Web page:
Black Rural Families Have Obstacles to Pregnancy and Birth Care—This Podcast Works to Highlight Opportunities

The second season of the groundbreaking podcast NATAL puts the focus on three Black families' birth experiences in rural America.

An illustration featuring four Black parents
Photo: NATAL

Birth and parenting are life-changing events, but Black communities have rarely had access to the representation, support, and considerate care we deserve. When Black families have resources that consider the particularities of our experiences, care not only feels better but is more effective. This is especially true for those who are even further marginalized like our LGBTQ families, disabled families, and rural loved ones.

NATAL, a podcast docuseries about having a baby while Black, is one of a growing number of resources working to fill the gap in reproductive stories, making sure Black communities are represented, in all of our glorious diversity. The second season brings new opportunities to expand the dialogue on birth and reproduction while Black.

Executive producers and co-hosts Martina Abrahams Ilunga and Gabrielle Horton were thinking of the pregnancy and birth stories along the margins when they created NATAL. The newly released season amplifies the pregnancy and birth stories of Black families, while sharing the resources they need and highlighting the histories that contribute to today's disparities through narrative storytelling, in a way that's rarely seen.

Martina Abrahams Ilunga, who is also a Brooklyn-based creative entrepreneur and community builder, says in season one, the NATAL team set out to broadly answer the question, "What does care look like for Black birthing families in this country?" They did so through following nine parents with differently situated identities, family structures, and locations, and placing those stories in conversation with experts.

For season two, they wanted to do a deep dive, exploring the unique challenges Black families in rural America face, and the creative solutions they use to overcome those obstacles, through stories from four parents in three families.

"We knew that Black families living in rural communities have unique experiences to those living in more urban areas — like greater challenges accessing reproductive care,'' says Abrahams Ilunga. "We also knew that some of these same communities are ripe with both innovations to address these challenges, and the ancestral knowledge about how to care for and honor our bodies that's missing from the American medical system."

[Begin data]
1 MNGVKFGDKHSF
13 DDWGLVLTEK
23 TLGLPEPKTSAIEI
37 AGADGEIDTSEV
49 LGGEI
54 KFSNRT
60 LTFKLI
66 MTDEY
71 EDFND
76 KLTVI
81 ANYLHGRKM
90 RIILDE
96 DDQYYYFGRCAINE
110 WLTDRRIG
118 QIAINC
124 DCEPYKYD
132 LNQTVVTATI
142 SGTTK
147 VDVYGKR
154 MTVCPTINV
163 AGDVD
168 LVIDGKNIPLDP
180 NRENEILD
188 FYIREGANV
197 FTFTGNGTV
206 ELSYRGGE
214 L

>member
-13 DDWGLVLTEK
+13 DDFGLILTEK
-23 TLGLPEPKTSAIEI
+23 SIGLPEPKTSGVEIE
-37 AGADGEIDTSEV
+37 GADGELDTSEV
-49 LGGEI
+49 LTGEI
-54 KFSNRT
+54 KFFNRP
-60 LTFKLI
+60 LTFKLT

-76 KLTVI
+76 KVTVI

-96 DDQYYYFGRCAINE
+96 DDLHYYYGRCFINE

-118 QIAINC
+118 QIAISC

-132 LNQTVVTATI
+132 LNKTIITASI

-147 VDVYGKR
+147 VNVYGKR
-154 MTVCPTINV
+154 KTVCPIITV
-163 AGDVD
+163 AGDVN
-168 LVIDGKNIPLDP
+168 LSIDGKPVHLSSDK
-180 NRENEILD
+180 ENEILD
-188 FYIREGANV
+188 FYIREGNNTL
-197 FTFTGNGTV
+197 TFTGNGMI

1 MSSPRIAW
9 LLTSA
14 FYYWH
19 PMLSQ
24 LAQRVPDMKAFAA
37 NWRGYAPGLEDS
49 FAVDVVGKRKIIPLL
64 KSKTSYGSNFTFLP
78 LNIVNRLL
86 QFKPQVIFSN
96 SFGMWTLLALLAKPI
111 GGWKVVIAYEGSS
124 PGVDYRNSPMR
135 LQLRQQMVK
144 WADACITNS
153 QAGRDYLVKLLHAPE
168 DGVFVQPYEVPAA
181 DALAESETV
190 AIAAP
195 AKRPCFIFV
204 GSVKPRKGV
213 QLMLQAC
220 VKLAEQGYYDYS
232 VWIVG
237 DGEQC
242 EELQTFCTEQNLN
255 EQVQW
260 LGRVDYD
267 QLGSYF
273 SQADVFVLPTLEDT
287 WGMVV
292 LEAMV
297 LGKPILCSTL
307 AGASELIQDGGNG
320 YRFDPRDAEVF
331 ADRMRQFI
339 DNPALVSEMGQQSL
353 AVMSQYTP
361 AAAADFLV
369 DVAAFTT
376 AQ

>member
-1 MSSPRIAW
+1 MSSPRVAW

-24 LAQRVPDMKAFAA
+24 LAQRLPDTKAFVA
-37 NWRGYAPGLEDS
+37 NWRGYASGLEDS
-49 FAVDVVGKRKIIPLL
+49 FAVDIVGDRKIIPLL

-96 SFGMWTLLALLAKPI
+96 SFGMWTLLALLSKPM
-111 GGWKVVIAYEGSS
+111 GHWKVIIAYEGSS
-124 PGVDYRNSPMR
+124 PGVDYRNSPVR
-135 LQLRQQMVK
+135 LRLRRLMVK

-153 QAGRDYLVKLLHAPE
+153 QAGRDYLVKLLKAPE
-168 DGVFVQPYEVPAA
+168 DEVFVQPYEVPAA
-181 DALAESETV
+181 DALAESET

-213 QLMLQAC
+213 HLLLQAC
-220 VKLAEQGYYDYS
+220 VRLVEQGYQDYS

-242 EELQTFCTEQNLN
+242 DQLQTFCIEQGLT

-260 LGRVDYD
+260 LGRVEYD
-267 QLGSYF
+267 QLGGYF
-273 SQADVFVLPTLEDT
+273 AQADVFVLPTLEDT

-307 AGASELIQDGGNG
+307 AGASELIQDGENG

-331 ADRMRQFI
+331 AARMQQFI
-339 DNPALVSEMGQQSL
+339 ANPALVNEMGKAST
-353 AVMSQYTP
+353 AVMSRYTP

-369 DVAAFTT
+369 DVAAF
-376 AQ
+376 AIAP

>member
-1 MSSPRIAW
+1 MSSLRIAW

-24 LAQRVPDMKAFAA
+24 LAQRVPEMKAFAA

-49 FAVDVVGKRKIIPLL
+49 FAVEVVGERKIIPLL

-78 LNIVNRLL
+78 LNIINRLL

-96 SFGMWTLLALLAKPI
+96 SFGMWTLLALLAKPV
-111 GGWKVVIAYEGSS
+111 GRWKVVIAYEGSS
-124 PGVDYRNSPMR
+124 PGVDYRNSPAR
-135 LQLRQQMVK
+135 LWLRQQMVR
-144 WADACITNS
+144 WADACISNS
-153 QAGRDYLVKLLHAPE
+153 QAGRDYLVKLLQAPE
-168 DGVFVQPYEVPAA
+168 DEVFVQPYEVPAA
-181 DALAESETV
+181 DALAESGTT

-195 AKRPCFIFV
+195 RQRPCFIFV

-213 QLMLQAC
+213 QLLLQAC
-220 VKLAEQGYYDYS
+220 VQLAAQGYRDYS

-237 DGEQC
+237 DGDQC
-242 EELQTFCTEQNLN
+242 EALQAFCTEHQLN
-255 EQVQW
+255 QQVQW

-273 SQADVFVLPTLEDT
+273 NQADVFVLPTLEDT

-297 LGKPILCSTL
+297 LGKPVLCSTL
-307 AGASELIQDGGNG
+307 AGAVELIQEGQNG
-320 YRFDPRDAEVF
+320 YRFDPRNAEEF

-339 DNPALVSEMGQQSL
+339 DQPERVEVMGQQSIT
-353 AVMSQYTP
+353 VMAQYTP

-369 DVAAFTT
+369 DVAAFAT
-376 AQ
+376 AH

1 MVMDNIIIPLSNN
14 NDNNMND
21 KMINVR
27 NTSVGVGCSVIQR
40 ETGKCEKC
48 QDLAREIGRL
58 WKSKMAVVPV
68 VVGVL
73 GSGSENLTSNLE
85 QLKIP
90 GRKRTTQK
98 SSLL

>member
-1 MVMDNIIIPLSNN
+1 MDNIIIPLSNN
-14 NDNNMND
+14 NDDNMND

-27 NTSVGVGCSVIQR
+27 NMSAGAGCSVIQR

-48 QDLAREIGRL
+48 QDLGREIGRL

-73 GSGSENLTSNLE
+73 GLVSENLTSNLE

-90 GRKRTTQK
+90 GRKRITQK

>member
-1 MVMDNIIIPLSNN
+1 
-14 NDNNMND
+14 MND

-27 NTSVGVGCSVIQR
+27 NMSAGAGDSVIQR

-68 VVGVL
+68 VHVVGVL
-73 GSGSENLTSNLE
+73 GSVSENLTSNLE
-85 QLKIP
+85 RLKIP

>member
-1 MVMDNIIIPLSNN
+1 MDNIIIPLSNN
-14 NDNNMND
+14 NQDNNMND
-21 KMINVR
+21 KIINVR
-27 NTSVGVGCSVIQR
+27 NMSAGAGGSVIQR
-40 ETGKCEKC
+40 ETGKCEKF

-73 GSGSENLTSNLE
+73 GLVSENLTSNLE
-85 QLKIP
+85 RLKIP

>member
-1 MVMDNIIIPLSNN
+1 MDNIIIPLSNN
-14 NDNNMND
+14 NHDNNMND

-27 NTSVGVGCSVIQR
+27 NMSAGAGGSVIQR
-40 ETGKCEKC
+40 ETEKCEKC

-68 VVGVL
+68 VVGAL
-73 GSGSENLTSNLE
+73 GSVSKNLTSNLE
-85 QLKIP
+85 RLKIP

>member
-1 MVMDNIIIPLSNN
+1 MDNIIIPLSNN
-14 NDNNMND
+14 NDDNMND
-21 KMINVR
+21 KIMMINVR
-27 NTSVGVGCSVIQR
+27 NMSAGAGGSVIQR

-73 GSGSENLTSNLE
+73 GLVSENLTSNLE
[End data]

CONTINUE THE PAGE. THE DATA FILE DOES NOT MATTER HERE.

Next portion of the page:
Gabrielle Horton, who is also a Los Angeles-based multimedia storyteller and editor, says the creative process was as important as the stories they told. "We wanted to push the boundaries of what narrative storytelling can be, especially when the subject is Black rural families," she says. The season contains under-discussed histories of Black Hawaiians, Fannie Lou Hamer, home video and social media footage of unassisted birth, and even inspiration from the team's favorite R&B albums.

Neither Horton nor Abrahams Ilunga have children. But deep curiosity around the stories of loved ones moved them to amplify the voices of Black parenting, mothering, and birthing people. It shows that concerns around birth and reproduction should matter to all people, not just those giving birth.

Abrahams Ilunga, says as the docuseries ages, they're thrilled at the chance to witness Black families seeing stories that mirror their own. "In a healthcare system that belittles our knowledge of our own bodies and needs, it's validating and empowering to hear experiences that are often kept hush-hush or that are discredited, stated plainly as fact and held in equal weight as an expert opinion," she says.

Horton hopes listeners have the opportunity to appreciate the fullness of Black rural life in this country, especially what she calls "the legacy of Black genius" often demonstrated through organized resistance and of love, in season two. She also hopes it forever reframes how they think about Black families in the US. "I hope that when listers enter future spaces and conversations, that Black families in rural America always come top of mind, and never as a footnote."

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